Currently reading: New BAC Mono arrives with 330bhp and refreshed looks
Spruced-up single-seater gains a turbocharger for a subtle power boost and 30% more torque

BAC has revealed a lighter, much faster new-look version of its single-seat BAC Mono supercar, which adopts turbo power for the first time as a way of meeting forthcoming emissions regulations and maintaining compliance in its 40 export markets across the world. Priced at £165,950, the car is being launched this week.

It is powered by a Mountune-developed, 2.3-litre Ford four-cylinder engine developing 330bhp, a boost of 25bhp over the outgoing car’s normally aspirated version of the same unit. However the Mono’s horsepower boost is dwarfed by a torque increase of nearly 30%: the new turbo engine’s output rises from 229lb ft to “over” 295lb ft lb. Company bosses Neil and Ian Briggs estimate that their new car should be around four seconds a lap faster than the original on the Silverstone grand prix circuit. Official 0-60mph time is 2.7seconds, with a top speed of 170mph.

The new Mono weighs just 570kg at the kerb, uses a new iteration of BAC’s traditional steel space frame chassis, and is clad with graphene enhanced carbon fibre panels that allow material to be thinner (and thus lighter) for the same strength. The styling closely follows the new look of the special edition Mono R — less that car’s controversial F3-style ram-air intake behind the driver’s which isn’t needed because of the engine’s new forced induction system — with every panel redesigned to reduce visual mass, lower overall height and reduce frontal area, to improve aero performance.

The car is 20mm lower, and 25mm longer, has more optimal weight distribution (due to a lowered fuel tank and a centralised battery) and incorporates a plethora of tiny weight saving measures so that despite the extra weight of its turbo engine, it weighs 10kg less overall.


The all-independent wishbone suspension has been extensively redesigned to reduce pitch under brakes and squat under acceleration. It also incorporates Ohlins two-way adjustable dampers, lightweight AP brake calipers and specially homologated Pirelli Trofeo R tyres, now standard on all Monos. The result, says BAC, is sharper turn-in, better rotation at the apex of a corner, and better traction at the exit.


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The Briggs brothers say the latest Mono incorporates a high degree of innovation: there around 40 3D printed components (mirror supports, headlight surrounds and wiring brackets among them). They are especially proud of a newly developed aluminium-carbon fibre wheel design developed with software partners Autodesk that will be offered as an option. It shaves around 35% off the weight of the existing Mono’s already-ultralight standard aluminium wheels.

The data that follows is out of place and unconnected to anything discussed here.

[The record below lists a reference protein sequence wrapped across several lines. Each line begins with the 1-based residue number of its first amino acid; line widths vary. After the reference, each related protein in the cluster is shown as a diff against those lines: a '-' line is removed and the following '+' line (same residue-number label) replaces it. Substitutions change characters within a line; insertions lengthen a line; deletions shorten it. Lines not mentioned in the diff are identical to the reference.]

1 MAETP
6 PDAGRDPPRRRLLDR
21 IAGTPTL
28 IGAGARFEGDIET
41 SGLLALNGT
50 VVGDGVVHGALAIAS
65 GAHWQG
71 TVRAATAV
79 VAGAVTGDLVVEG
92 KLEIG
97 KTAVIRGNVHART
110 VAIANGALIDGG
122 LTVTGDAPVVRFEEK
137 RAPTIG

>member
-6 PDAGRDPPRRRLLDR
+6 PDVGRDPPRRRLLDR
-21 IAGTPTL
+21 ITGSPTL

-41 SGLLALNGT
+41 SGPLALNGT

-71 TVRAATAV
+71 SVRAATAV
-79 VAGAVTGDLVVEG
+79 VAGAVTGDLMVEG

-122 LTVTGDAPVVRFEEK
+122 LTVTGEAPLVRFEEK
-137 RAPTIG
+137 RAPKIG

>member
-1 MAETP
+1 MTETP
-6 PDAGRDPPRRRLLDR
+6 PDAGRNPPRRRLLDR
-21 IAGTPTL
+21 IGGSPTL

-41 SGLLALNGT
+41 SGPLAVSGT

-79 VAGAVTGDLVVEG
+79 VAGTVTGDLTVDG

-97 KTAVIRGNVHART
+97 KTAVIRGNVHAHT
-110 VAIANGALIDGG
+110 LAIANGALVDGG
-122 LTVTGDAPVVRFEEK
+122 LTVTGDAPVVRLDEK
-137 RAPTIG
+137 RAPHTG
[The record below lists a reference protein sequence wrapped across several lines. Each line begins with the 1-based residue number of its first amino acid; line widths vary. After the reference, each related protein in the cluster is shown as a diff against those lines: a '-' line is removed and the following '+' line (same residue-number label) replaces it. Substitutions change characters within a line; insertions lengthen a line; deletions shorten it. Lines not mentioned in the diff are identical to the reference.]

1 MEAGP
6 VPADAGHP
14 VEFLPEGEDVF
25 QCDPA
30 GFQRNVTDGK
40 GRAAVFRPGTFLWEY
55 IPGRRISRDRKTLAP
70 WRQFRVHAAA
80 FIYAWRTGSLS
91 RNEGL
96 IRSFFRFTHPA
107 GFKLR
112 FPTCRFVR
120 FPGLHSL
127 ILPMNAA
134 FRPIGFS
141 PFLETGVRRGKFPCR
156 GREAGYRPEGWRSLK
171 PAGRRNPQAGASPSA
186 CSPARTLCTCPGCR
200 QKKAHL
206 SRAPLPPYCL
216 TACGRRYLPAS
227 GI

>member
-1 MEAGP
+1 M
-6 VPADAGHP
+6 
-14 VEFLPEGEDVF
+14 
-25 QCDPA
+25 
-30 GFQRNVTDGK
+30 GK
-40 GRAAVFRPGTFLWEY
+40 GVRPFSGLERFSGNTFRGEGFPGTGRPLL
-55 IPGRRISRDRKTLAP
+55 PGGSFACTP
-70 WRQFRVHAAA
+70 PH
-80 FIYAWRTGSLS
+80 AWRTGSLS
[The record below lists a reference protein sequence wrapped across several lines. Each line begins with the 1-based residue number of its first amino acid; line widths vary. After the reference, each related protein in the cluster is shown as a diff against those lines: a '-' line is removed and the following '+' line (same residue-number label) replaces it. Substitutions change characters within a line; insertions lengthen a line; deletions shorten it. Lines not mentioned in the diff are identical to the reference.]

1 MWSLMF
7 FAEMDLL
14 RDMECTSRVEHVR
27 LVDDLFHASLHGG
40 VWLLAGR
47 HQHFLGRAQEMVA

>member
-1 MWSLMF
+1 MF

Though BAC is already taking orders for the new Mono it won’t start delivering them until well into 2021 — beginning in the UK, European and South-East Asian markets — because the factory will be fully occupied this year building and delivering its already-sold batch of Mono R specials shown at Goodwood last summer.

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Q&A Neill Briggs, BAC director of product development

Why have you opted for a turbo engine in the new Mono?

We believe that’s the best route we can take to ensuring we meet the various clean-air regulations in our export markets around the world. We’re working with Mountune, who have been our engine partners.

Does the new car still use a steel spaceframe, like the first one?

It does, but we’ll be using our seventh iteration of the original. Our experience shows what a flexible design it has been, and how right we were to adopt it. The latest version had been on a diet, like most things in the car.

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You’re using lots of 3D printed components; why is that?

It’s a technique that works especially well for small production runs, where tooling wouldn’t be affordable. We have around 40 printed components all over the car — finishers, brackets, mirror supports. The quality’s great, and we can easily change their designs if we need to.

What’s so special about your new optional hybrid wheel design?

It’s extremely light, and it looks great. For the Mono R we produced a wheel with an aluminium centre and carbon fibre rim that saved over 2kg compared with our original design. This new one saves another 1.22kg. We’re really proud of it.


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Steve Cropley

Steve Cropley Autocar
Title: Editor-in-chief

Steve Cropley is the oldest of Autocar’s editorial team, or the most experienced if you want to be polite about it. He joined over 30 years ago, and has driven many cars and interviewed many people in half a century in the business. 

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